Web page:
Emerging Trends in 3D Printing
From a patented identity exclusive to industry experts and researchers to the technology available on Amazon, 3D printing has come a long way. 3D printing was founded in 1984 and has finally come close to realizing its true potential in 2020. Companies like HP and GE have now tapped into this niche market and are advertising their benefits.
Although still in its early days in developing countries, 3D printing in India is on the rise. The technology has slowly started benefitting multiple industries. It is gradually becoming a household name, entering the life of the naive customer.
Companies like 3Dexter are heading campaigns that provide workshops and awareness about the revolution it can bring. They are taking the initiative of including 3D printing in school curriculums and colleges to bring about a technological revolution. With such diverse possibilities, we look into the emerging trends for 3D printing and what’s in store for the future.
Inventions over innovation
While most of the industries in this century have looked to develop upon the previously laid technologies, 3D printing isn’t just about innovation. Its benefits include inventing new technologies then updating the old ones. It doesn’t intend to replace old techniques like injection molding.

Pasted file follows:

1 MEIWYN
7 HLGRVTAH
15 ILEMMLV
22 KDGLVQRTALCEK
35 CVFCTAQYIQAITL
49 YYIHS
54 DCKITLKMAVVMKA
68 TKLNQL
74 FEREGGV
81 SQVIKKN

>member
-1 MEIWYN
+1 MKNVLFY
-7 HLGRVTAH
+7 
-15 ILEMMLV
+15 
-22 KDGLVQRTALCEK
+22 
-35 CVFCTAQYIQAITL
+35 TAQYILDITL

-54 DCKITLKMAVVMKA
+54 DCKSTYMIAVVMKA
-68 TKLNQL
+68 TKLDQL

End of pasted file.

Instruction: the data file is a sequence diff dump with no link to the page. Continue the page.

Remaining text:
It is perhaps going to build a platform for new inventions. Engineers will have a powerful tool in hand. 3D printing can lead to possibilities like instant manufacturing of spare parts. It may remove huge losses due to unsold spare parts. 3Dexter is bringing innovation to young minds. When youth gets exposure to technology, it leads to new imaginations and intentions.
Prototyping is the future
Automotive, aerospace and machinery industries have increased the use of 3D printing. Prototyping gives a cost-effective way of testing technology. These industries, as well as college students, are using the prototype to test the feasibility of new designs. But its no more limited to just prototyping. 3D printing of components will be used extensively as the printing capability increases.
3D printing is currently used to print spare parts on a lower scale. If it manages to increase productivity, extra costs of retooling and storing spare parts will decrease. You will also be able to print components of different sizes without developing new molds. 3D printing in India can support the developing industries and open up new opportunities for youth.
Developing printing material
The SLA or resin material used so far in 3D printing is suitable for prototyping but won’t become components for practical use. But engineers are working to develop materials that can be used to print specific parts.
Metal printing technologies are advancing, giving way to strengthened printed components. Selective Laser Sintering is also developing, which will better the quality of printing material. The development of material will play a massive role in incorporating 3D printing in industrial use.